The Western Rock Lobster Council (WRLC) is the peak industry body representing the interests of the Western Rock Lobster fishery – the State’s biggest and most valuable commercial fishery.
WA’s rock lobster fishery is also Australia’s single most valuable wild-catch fishery and supplies a global market worth about $400million annually.
Eight different species of rock lobster can be found in WA waters, but the most prized is the Western Rock Lobster (Panulirus Cygnus) which can live up to 20 years and grow to 5kg in size.
For more information about this visit the WESTERN ROCK LOBSTER COUNCIL
WAFIC works closely with the Abalone Industry Association to protect the interests of WA’s abalone fishery which is sustainably managed for the benefit of current and future generations of seafood lovers.
The rugged coastal environment of the Indian and Southern oceans along Western Australia’s South Coast, provide ideal growing conditions for the State’s Greenlip, Brownlip and Roe commercial abalone fishery.
During the past four decades commercial harvest of about 250 tonnes annually has supplied this prized shellfish delicacy to local, interstate and international markets. This also benefits local communities via employment and supporting local businesses.
WA’s abalone fishery is a highly regulated and monitored by the Department of Fisheries. The executive officer of the Abalone Industry Association can be contacted by emailing: firstname.lastname@example.org
The Pearl Producers Association (PPA) represents the interests of Western Australia’s pearling industry – an industry that has a global reputation for producing South Sea pearls that are of the highest quality and rarity in the world.
The Pinctada maxima species of pearl oyster reared in WA is harvested from the world’s last remaining significant source of wild pearl oyster stock off 80 Mile Beach in the State’s North West.
The pearling industry has made a significant contribution to WA’s cultural and economic heritage. Currently valued at between $60-$80 million annually, the pearling industry has in past years been estimated to be worth up to $400 million annually.
WAFIC works closely with the Pearl Producers Association. The executive officer of the PPA can be contacted by emailing: email@example.com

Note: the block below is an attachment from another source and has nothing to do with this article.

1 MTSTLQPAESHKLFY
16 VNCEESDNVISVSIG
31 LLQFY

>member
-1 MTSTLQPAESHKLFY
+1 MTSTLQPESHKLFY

Western Australia produces the world’s finest prawns – from the meaty mouthful of tiger prawns and delicate flavour of banana prawns, to the exquisite sweetness of king prawns.
WAFIC helps protect the interests of WA’s prawn fishers, in part through its close work with the Shark Bay Prawn Trawler Operators’ Association, the peak sector body representing Shark Bay prawn and scallop fishers, and also with MG Kailis, who are the sole operators in the Exmouth Prawn Fishery.
In Australia, prawns are generally available all year around, although there is some seasonality depending on the fishery. Catches are processed on board vessels and either cooked or snap-frozen to retain the freshest possible flavour.
In late 2014 WA’s two biggest prawn fisheries, Exmouth Gulf and Shark Bay – with a combined annual worth estimated at more than $20million – entered the full assessment process to gain Marine Stewardship Council (MSC) sustainability accreditation.
For more information about WA’s prawn fisheries visit:
Western Australia’s aquaculture industry is a small but growing and diversifying sector that supplies good quality sustainable seafood to local, national and international markets. The peak body representing this sector is the Aquaculture Council of Western Australia (ACWA).
The most recent figures available to WAFIC show the estimated value of WA aquaculture (excluding algae and pearl oysters) is close to $16.5million annually with finfish making up 73 per cent of this value.
Anticipated growth in this sector is likely to be driven by the production of finfish, abalone and potentially prawns.
Marine species currently under culture include barramundi, abalone, mussels, oysters, corals, black pearls and marine algae for the production of beta-carotene. Freshwater species include marron and trout in the southwest and various other finfish grown in ponds, dams and tanks around WA.
Australian’s currently eat an average of 16kg of fish and seafood each per year – about a decade ago it was 8kg. In light of this consumer growth and rising awareness of the health benefits associated with eating seafood, it is evident that aquaculture has an increasingly important part to play in developing food security options for Australia.
To find out more visit ACWA